Doctors Darren Behn and Olivia Dam with the new cataract machine

Doctors Darren Behn and Olivia Dam with the new cataract machine

Victoria Eye goes high tech

Doctors are using a new cataract machine that is the first of its kind on Vancouver Island to help minimize risk during surgery

Stacey Holloway’s livelihood depends on her ability to see.

Holloway owns Stepping Stone Entertainment, a karaoke company, and for the past two decades she has been driving around at night delivering karaoke equipment for eager singers ready to belt it out. She also runs the busy day-to-day operations of the company.

But last year, she noticed her vision slowly beginning to deteriorate when she was helping a friend move.

“I kept taking my sunglasses off because I thought I had a spot on them when I was driving. I kept taking them off and wiping the window,” said the Victoria resident.

“I would walk into a store and it looked like the room was full of smoke. At work, my computer was getting fuzzy and hard to see and even trying to manoeuvre and doing what I do was tough.”

It was at that point that she went to the doctors and found out she had cataracts.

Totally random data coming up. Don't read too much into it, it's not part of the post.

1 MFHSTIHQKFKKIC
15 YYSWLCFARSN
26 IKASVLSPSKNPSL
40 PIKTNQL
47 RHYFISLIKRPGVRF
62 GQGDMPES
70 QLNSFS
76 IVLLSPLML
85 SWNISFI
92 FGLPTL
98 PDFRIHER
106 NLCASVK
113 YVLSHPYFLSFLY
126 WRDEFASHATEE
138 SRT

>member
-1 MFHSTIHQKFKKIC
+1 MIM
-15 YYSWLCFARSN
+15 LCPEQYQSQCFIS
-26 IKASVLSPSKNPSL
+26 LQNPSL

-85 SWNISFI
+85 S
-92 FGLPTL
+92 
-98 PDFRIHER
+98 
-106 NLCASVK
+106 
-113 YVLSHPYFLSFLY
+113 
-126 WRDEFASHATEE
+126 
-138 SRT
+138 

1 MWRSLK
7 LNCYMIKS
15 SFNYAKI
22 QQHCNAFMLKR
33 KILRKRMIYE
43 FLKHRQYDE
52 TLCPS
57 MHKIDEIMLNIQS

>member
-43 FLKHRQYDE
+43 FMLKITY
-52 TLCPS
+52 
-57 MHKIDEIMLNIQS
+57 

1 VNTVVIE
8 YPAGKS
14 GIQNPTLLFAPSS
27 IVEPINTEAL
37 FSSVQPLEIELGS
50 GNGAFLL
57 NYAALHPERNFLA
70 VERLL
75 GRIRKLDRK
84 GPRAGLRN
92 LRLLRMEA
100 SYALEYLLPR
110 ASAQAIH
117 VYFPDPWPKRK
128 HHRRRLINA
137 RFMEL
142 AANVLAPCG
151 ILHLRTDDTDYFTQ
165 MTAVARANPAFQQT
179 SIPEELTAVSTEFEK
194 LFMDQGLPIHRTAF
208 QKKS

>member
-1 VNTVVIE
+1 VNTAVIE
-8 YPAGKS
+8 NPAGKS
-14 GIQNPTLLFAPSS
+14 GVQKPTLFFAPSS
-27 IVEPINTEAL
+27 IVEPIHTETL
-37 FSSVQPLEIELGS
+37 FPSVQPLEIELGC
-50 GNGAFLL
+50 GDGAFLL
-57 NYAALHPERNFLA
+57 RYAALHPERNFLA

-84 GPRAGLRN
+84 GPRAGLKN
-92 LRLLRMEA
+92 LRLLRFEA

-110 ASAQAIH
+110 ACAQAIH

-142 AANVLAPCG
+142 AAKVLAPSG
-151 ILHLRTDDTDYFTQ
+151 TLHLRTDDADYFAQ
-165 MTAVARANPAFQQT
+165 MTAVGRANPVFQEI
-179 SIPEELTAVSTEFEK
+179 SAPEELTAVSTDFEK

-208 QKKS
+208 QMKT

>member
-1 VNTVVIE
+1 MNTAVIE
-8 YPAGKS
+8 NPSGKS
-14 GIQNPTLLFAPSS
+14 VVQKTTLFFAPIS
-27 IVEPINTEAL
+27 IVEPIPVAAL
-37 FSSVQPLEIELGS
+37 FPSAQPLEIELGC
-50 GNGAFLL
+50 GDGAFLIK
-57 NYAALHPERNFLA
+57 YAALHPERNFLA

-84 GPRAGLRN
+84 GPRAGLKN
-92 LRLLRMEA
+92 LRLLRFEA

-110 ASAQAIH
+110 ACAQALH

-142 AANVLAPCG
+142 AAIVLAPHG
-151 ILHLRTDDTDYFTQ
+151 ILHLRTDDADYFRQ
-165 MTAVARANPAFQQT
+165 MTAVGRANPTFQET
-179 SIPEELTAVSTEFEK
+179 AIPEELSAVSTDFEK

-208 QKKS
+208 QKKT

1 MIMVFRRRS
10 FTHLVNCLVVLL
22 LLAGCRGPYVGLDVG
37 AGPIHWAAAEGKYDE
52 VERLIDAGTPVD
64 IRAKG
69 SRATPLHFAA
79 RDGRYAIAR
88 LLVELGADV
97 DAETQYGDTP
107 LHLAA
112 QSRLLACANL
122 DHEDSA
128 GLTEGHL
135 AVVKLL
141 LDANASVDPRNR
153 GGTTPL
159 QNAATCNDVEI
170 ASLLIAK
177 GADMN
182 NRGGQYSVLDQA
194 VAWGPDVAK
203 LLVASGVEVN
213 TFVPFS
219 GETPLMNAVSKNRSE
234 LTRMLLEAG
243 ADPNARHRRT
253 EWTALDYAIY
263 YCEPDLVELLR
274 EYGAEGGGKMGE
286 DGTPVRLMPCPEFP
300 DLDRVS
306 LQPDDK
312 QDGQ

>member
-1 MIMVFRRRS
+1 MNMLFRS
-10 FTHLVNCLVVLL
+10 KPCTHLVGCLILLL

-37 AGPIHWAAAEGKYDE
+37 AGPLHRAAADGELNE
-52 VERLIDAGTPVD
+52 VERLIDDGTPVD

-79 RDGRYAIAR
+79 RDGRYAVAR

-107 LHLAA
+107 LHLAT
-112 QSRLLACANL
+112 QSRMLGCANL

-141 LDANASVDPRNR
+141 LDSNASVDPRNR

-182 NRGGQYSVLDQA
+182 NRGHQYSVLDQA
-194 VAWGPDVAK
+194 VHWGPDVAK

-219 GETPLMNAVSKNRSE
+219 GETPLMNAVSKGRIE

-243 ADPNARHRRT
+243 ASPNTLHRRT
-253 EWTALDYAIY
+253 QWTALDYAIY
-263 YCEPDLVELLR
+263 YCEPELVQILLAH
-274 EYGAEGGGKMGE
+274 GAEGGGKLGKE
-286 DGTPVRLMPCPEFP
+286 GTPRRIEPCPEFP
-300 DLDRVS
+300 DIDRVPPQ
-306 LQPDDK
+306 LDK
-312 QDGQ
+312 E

“I thought ‘Huh? Seriously’? I thought cataracts was predominantly for older people,” she said.

A cataract is the clouding of the eye’s natural lens, which lies behind the iris and pupil, and causes vision loss generally in people over the age of 40.

Enter doctors Darren Behn and Olivia Dam.

Behn and Dam, ophthalmologists at Victoria Eye Centre, have been successfully completing cataract surgery with a new state-of-the-art machine, the first of its kind on Vancouver Island since February.

At the start of traditional cataract surgery, Behn and Dam would make a couple small openings on the edge of the cornea with blades. During cataract surgery, a device uses ultrasound energy to break the lens into small pieces that can be removed by suction through the corneal incisions made in the eye.

Now, with the new femto second laser machine, the imaging component not only scans the eye and produces a 3D customized reproduction of the eye, but it allows them to make cuts in extremely specific locations within seconds without the use of blades.

“With the help of the machine, the cuts can be accurate to the micron, whereas by hand, we would never be able to do that,” said Dam, noting that most of her patients are in their 50s to 70s. “As a surgeon, it helps me to an accuracy that I can’t do, it does make my surgery easy, more straight-forward. It makes it a gentler procedure.”

It also minimizes risk and optimizes outcome.

“Technology is changing, our population over the age of 65 is changing drastically, but it’s not the same generation, they want to travel, they want to golf, they want to do fun things, they want to read books without glasses and that’s something that we’re able to offer patients,” said Behn.

Holloway is one of roughly 100 Vancouver Island patients to undergo surgery with the new machine.

She added there was almost no recovery time and she even managed to go to work the same night.

“[My sight is] pretty decent, I’m excited to get the next one done, I’m just waiting for save up for it,” said Holloway.